These days, finding outstanding cru Beaujolais in the $20 range is an achievement. Prices of “cru” wines from the 10 villages in the north of Beaujolais whose names are distinct appellations have gone up substantially in recent years, with many now costing upwards of $30.
It was a nice surprise, then, to see this standout from Morgon priced at around $20. Michel Guignier’s 2019 Morgon “Vieilles Vignes” is from a relatively small producer who farms about 27 acres in Morgon and several other Beaujolais appellations.
The property has been certified organic since 2006, and Guignier’s website says the domaine produces “authentic wines whose personality will captivate you.” His Morgon, from vines more than 70 years old, backs up the claim.
The wine, which is made from Beaujolais’ signature Gamay variety grown in granite and schist soils, has a vibrancy that’s apparent from the first swirls and sips. The aromas transport you to a fruit orchard and suggest a stony minerality.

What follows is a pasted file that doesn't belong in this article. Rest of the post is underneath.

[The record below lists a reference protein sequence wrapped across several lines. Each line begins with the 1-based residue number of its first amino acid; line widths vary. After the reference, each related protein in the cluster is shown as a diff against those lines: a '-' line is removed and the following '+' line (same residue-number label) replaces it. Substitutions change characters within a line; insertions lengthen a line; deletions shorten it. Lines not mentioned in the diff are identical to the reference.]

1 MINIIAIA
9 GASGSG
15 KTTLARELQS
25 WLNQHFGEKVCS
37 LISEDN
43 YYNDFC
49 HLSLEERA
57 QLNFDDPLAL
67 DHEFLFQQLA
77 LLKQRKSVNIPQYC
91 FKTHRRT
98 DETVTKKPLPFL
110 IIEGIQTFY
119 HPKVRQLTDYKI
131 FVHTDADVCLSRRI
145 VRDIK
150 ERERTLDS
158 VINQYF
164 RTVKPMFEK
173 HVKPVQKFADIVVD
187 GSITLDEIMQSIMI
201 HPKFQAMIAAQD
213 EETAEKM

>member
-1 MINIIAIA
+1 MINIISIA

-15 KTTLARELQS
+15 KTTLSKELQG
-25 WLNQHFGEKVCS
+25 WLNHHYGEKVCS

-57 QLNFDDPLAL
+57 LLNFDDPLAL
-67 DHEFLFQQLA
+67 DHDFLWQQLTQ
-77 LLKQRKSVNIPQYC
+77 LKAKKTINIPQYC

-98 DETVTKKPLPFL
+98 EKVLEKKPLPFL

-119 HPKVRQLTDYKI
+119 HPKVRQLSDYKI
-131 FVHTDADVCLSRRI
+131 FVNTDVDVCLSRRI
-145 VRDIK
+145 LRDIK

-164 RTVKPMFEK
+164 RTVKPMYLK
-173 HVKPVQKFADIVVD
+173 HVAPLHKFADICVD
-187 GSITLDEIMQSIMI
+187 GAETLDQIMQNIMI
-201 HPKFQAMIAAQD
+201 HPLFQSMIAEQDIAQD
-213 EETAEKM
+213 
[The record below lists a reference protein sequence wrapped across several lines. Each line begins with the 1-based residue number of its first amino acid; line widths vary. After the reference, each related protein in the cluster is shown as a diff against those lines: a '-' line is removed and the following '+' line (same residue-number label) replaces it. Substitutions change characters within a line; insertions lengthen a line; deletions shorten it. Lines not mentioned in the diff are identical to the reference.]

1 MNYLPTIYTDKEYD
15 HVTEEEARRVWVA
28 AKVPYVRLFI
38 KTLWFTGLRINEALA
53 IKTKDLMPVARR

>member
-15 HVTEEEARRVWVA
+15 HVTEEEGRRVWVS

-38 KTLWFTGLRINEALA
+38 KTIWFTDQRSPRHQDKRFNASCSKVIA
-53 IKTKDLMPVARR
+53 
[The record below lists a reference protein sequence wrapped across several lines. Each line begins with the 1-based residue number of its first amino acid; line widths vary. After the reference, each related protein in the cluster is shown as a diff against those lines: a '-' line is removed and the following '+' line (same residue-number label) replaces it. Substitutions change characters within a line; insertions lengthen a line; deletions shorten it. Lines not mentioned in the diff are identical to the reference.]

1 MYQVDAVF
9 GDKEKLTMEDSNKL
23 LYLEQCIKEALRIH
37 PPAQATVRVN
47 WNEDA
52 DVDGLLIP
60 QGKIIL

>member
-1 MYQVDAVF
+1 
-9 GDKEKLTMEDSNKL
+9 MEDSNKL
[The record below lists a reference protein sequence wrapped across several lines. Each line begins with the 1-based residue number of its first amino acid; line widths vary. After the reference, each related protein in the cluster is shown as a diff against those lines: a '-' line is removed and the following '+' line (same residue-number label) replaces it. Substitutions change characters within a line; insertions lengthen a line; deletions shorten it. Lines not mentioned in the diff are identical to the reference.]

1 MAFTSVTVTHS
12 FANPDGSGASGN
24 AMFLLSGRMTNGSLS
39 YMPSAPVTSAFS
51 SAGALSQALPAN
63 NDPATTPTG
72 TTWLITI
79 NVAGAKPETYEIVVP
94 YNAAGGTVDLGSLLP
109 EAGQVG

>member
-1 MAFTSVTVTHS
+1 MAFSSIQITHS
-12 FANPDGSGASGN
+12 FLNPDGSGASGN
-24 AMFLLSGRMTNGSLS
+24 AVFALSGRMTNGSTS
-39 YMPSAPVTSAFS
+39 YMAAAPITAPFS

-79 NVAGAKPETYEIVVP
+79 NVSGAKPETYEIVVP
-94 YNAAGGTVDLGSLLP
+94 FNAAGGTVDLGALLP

In the mouth, red and blue fruits dominate and are punctuated by accents of orange spice, earth, and thyme — all with a zesty underlying acidity that makes this more a food wine than a casual sipper.
It cut through the density of a lamb stew, providing a refreshing counterpoint to the dish and dispelling conventional wisdom that Beaujolais must be paired with lighter, less aggressive foods.
Michel Guignier checks off many of the boxes in the “natural wine” playbook: organic farming, as noted; reliance on indigenous (or wild) yeasts instead of cultured yeasts that winemakers purchase, often to give their wines certain desired characteristics; even plowing his vineyards the old-fashioned way: with a horse.
The result is a wine of distinction — a “serious” young Beaujolais that over-delivers on value and taste and will continue to evolve in the years to come.